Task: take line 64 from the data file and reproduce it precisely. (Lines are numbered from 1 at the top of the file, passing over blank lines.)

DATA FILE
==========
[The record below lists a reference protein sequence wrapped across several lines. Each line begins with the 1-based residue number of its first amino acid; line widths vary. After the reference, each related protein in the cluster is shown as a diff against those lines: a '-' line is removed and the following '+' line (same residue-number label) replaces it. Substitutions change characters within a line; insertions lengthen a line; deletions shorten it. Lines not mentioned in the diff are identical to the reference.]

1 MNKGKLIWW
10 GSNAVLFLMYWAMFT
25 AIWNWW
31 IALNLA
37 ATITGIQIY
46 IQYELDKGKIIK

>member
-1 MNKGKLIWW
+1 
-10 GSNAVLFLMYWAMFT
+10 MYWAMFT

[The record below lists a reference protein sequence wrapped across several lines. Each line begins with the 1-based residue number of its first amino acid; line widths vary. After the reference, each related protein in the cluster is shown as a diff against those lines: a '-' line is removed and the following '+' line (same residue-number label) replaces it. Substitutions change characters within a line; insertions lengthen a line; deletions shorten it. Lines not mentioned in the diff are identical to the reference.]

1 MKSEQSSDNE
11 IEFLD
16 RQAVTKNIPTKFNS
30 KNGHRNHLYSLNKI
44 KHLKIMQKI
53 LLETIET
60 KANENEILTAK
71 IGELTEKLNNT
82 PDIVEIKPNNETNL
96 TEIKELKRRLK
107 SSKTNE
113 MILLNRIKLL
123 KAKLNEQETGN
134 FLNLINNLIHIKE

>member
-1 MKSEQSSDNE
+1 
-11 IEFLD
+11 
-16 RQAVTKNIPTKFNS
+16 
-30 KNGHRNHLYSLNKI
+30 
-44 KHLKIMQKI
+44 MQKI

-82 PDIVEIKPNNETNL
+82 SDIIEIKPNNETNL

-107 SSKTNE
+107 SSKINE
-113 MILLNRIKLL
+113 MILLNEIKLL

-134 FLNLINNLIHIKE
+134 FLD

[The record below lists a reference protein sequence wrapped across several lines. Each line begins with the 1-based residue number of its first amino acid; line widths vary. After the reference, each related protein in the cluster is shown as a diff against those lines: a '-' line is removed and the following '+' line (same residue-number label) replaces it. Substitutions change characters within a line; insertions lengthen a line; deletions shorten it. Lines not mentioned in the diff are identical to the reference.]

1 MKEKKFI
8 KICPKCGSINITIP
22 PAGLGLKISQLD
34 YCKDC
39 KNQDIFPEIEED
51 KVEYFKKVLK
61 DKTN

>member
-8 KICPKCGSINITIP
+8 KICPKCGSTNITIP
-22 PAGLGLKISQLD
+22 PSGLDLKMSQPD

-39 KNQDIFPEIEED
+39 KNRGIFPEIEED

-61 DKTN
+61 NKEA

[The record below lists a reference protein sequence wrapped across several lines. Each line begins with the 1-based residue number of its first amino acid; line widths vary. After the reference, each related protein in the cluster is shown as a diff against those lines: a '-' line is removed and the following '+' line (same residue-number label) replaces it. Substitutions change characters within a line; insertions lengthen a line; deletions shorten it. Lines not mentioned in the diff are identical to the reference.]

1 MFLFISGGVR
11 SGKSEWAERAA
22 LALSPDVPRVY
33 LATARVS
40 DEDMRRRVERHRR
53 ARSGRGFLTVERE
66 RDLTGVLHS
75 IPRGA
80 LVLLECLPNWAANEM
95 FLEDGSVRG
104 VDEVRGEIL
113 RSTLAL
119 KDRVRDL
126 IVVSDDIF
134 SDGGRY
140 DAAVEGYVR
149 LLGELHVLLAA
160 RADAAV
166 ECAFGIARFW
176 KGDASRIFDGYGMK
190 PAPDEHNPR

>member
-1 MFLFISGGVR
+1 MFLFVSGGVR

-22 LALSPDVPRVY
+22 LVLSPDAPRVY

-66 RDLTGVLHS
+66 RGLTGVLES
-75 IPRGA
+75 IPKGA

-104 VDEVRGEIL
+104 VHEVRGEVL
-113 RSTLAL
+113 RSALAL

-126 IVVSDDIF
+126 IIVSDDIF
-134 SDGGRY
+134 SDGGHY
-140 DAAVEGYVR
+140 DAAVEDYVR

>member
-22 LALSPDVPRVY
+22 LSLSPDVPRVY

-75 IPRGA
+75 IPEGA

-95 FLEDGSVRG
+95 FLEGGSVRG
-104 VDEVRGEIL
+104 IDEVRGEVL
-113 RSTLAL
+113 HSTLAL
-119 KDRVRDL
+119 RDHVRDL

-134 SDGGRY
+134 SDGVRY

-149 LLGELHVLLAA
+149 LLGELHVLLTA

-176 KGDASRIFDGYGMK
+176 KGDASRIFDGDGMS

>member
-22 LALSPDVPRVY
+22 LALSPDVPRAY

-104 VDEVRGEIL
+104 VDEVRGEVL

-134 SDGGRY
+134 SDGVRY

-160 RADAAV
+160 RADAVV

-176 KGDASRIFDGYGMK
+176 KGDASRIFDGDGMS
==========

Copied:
[The record below lists a reference protein sequence wrapped across several lines. Each line begins with the 1-based residue number of its first amino acid; line widths vary. After the reference, each related protein in the cluster is shown as a diff against those lines: a '-' line is removed and the following '+' line (same residue-number label) replaces it. Substitutions change characters within a line; insertions lengthen a line; deletions shorten it. Lines not mentioned in the diff are identical to the reference.]